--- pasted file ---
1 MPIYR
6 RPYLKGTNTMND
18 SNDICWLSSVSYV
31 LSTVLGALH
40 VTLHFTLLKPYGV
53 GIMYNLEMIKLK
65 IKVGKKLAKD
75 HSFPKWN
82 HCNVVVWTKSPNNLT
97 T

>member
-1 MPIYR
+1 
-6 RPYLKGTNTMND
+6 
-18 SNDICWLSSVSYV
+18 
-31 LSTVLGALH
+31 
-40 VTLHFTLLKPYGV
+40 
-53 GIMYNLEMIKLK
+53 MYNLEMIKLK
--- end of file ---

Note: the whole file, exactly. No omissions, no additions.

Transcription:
1 MPIYR
6 RPYLKGTNTMND
18 SNDICWLSSVSYV
31 LSTVLGALH
40 VTLHFTLLKPYGV
53 GIMYNLEMIKLK
65 IKVGKKLAKD
75 HSFPKWN
82 HCNVVVWTKSPNNLT
97 T

>member
-1 MPIYR
+1 
-6 RPYLKGTNTMND
+6 
-18 SNDICWLSSVSYV
+18 
-31 LSTVLGALH
+31 
-40 VTLHFTLLKPYGV
+40 
-53 GIMYNLEMIKLK
+53 MYNLEMIKLK